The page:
British schools slump in global league table
The UK is sliding down an international table measuring reading, maths and science standards around the world, a major report revealed yesterday.
The highly respected Pisa (Programme for International Student Assessment) showed Britain had slumped to 28th place in maths, 25th in reading and 15th in science. This compared to 24th, 17th and 14th place respectively the last time the survey was conducted four years ago.
In 2000, the year the survey began – carried out with tests in the three subjects on 15-year-olds – the UK was fourth in science, seventh in reading and eighth in maths.
Education Secretary Michael Gove immediately went on the offensive to say that millions of pounds invested in schools under Labour had not produced "value for money".
"Despite massive investment over the last 13 years we haven't been improving at the rate we should have been," he said.
Andreas Schleicher, from the Organisation for Economic Co-operation and Development, which published the report, said it was more a case of the UK "stagnating" while other countries improved their performance.
Key reasons cited for the UK's lower position included the fact that the percentage of disadvantaged children who were improving their performance was lower than the international average – 22 per cent compared with 30 per cent.
Moreover nearly one in five children were at a level in both maths and English where their standards were so low that it was likely to cause them problems in gaining employment upon leaving school. "We call these students at risk," Dr Schleicher said. "They will find it tough to switch from education to work."
Dr Schleicher also said that discipline in some schools in the UK was hampering efforts to improve standards. In the least disciplined classrooms there was a 1.8 per cent bigger chance of children being low performers in the tests.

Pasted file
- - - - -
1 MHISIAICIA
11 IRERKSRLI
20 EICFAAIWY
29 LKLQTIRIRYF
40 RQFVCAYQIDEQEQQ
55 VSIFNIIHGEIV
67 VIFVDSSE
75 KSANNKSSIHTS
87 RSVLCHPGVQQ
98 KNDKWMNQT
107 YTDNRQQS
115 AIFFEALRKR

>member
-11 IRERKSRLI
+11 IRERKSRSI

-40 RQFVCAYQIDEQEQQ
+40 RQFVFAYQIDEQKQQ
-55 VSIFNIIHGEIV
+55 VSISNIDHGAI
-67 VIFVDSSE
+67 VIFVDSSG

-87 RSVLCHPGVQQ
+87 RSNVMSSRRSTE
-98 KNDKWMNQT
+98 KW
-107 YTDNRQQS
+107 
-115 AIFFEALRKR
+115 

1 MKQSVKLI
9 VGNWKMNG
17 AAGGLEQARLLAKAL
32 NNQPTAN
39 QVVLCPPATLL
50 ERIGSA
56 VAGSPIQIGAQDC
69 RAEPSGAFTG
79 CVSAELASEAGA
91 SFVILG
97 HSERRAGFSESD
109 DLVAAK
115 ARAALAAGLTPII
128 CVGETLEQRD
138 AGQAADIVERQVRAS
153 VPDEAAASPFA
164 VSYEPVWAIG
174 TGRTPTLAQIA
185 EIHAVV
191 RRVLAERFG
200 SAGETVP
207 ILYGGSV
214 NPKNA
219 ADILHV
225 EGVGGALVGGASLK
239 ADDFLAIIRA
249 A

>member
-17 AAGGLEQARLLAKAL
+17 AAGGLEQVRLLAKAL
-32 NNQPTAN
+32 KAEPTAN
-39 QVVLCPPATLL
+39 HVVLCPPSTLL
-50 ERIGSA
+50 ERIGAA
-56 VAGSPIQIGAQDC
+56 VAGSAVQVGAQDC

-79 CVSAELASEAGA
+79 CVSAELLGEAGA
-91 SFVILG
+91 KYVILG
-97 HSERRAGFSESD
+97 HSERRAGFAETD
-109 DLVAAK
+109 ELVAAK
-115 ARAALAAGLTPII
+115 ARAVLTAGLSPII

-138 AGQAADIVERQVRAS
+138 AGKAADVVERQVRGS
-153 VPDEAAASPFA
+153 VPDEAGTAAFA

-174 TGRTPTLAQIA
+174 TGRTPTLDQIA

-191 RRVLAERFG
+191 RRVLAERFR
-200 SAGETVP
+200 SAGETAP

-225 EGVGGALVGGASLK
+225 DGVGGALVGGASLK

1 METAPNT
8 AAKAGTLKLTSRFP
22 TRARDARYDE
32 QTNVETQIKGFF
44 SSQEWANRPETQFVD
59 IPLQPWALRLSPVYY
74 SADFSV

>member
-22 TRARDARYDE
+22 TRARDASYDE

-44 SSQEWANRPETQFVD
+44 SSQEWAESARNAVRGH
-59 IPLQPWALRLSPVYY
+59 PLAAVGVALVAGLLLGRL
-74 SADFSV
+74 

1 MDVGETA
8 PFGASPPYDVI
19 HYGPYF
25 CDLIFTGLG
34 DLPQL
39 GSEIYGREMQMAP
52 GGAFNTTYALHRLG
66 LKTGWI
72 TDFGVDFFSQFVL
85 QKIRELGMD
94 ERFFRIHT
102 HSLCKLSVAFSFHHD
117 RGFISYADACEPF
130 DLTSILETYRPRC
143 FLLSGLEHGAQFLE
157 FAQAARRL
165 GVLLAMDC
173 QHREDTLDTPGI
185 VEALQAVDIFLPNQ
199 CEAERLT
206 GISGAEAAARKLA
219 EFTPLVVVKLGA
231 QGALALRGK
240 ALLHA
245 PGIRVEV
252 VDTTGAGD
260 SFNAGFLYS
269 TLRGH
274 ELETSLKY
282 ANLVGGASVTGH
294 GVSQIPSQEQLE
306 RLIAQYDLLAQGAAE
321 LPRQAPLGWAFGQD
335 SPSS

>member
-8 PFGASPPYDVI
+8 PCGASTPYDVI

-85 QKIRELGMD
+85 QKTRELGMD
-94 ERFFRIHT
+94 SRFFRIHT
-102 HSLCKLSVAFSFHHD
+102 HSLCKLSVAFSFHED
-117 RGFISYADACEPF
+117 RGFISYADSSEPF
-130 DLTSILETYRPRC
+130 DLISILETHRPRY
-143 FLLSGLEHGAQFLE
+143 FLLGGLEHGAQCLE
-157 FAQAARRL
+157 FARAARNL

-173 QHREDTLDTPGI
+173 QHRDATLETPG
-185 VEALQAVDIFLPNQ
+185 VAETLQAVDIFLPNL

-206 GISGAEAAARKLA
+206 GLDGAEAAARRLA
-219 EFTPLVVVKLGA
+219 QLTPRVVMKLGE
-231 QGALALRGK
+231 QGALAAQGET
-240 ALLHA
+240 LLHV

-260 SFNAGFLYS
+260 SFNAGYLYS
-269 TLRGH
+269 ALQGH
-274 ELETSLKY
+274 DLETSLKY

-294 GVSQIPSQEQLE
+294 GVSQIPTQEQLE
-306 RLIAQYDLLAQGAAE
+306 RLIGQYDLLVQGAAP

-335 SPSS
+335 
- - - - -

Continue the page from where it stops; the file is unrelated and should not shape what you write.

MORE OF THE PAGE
The only crumb of comfort for the UK is that more countries were studied this year – thus they were 29th out of 65 in maths compared with 24th out 54 in 2006.
A breakdown of the figures also revealed that Wales was bottom of all four UK countries in all three subjects – with an average score of 476 in the reading test compared with 495 for England (just above the international average of 492). There was no statistical difference between the performances of children in Scotland, Northern Ireland and England.
Mr Gove said the findings could lead to Wales reviewing its policies as it had abandoned national curriculum tests and league tables.
Britain's independent schools outshone their state school rivals. However, Dr Schleicher said this was down to their social intake rather any improved teaching quality. "There is a close relationship between social background and learning outcomes. Once social background is removed, their performance is similar," he said.
Mr Gove claimed the survey's findings were "a ringing endorsement of everything the Coalition Government wants to do in education".
"We've been attacked for requiring a greater degree of transparency about the way in which academic results are published," he added, "but it's clear that if you give schools a greater degree of freedom and you require the public posting of data, then you get the best results."
Sweden, which Mr Gove has said gave him the idea for his plans to set up "free schools" run by teachers, parents and charities, had slipped down the OECD rankings from 507 points in 2006 to 497 – just above average.
Internationally, the strongest performing countries were Hong Kong-China, Singapore, Canada, New Zealand and Japan.
The Chinese province of Shanghai took part for the first time and scored higher in reading than any other country in the world.
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